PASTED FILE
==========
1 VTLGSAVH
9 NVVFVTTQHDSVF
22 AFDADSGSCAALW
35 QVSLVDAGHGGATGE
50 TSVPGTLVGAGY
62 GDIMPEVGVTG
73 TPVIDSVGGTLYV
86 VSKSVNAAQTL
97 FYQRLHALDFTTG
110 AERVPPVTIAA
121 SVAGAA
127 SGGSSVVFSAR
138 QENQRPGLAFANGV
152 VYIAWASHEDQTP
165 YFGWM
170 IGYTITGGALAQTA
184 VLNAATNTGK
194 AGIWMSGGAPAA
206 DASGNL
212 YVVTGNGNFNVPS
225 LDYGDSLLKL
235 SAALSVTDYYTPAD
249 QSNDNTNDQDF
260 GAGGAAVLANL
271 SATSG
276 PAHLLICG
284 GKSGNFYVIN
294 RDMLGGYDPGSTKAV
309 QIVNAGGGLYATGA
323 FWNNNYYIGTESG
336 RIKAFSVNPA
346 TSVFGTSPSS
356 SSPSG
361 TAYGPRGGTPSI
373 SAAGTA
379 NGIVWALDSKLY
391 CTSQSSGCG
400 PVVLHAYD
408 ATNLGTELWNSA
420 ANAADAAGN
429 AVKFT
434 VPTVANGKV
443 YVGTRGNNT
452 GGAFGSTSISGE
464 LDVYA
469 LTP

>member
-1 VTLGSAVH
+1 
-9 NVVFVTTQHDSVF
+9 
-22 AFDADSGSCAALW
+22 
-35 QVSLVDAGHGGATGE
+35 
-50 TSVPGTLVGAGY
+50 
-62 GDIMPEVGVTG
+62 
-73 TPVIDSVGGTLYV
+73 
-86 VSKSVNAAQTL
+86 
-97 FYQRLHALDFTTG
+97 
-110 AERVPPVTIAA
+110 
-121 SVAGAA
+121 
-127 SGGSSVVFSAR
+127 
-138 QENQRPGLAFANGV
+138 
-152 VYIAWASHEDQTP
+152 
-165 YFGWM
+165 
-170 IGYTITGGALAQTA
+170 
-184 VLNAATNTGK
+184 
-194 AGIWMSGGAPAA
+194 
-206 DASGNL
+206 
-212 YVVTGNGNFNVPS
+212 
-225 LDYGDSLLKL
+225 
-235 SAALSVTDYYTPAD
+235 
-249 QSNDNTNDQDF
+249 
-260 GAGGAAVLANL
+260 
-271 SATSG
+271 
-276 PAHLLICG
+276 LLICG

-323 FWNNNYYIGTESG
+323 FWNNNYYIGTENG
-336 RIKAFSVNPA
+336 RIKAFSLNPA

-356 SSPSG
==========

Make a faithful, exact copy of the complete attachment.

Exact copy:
1 VTLGSAVH
9 NVVFVTTQHDSVF
22 AFDADSGSCAALW
35 QVSLVDAGHGGATGE
50 TSVPGTLVGAGY
62 GDIMPEVGVTG
73 TPVIDSVGGTLYV
86 VSKSVNAAQTL
97 FYQRLHALDFTTG
110 AERVPPVTIAA
121 SVAGAA
127 SGGSSVVFSAR
138 QENQRPGLAFANGV
152 VYIAWASHEDQTP
165 YFGWM
170 IGYTITGGALAQTA
184 VLNAATNTGK
194 AGIWMSGGAPAA
206 DASGNL
212 YVVTGNGNFNVPS
225 LDYGDSLLKL
235 SAALSVTDYYTPAD
249 QSNDNTNDQDF
260 GAGGAAVLANL
271 SATSG
276 PAHLLICG
284 GKSGNFYVIN
294 RDMLGGYDPGSTKAV
309 QIVNAGGGLYATGA
323 FWNNNYYIGTESG
336 RIKAFSVNPA
346 TSVFGTSPSS
356 SSPSG
361 TAYGPRGGTPSI
373 SAAGTA
379 NGIVWALDSKLY
391 CTSQSSGCG
400 PVVLHAYD
408 ATNLGTELWNSA
420 ANAADAAGN
429 AVKFT
434 VPTVANGKV
443 YVGTRGNNT
452 GGAFGSTSISGE
464 LDVYA
469 LTP

>member
-1 VTLGSAVH
+1 
-9 NVVFVTTQHDSVF
+9 
-22 AFDADSGSCAALW
+22 
-35 QVSLVDAGHGGATGE
+35 
-50 TSVPGTLVGAGY
+50 
-62 GDIMPEVGVTG
+62 
-73 TPVIDSVGGTLYV
+73 
-86 VSKSVNAAQTL
+86 
-97 FYQRLHALDFTTG
+97 
-110 AERVPPVTIAA
+110 
-121 SVAGAA
+121 
-127 SGGSSVVFSAR
+127 
-138 QENQRPGLAFANGV
+138 
-152 VYIAWASHEDQTP
+152 
-165 YFGWM
+165 
-170 IGYTITGGALAQTA
+170 
-184 VLNAATNTGK
+184 
-194 AGIWMSGGAPAA
+194 
-206 DASGNL
+206 
-212 YVVTGNGNFNVPS
+212 
-225 LDYGDSLLKL
+225 
-235 SAALSVTDYYTPAD
+235 
-249 QSNDNTNDQDF
+249 
-260 GAGGAAVLANL
+260 
-271 SATSG
+271 
-276 PAHLLICG
+276 LLICG

-323 FWNNNYYIGTESG
+323 FWNNNYYIGTENG
-336 RIKAFSVNPA
+336 RIKAFSLNPA

-356 SSPSG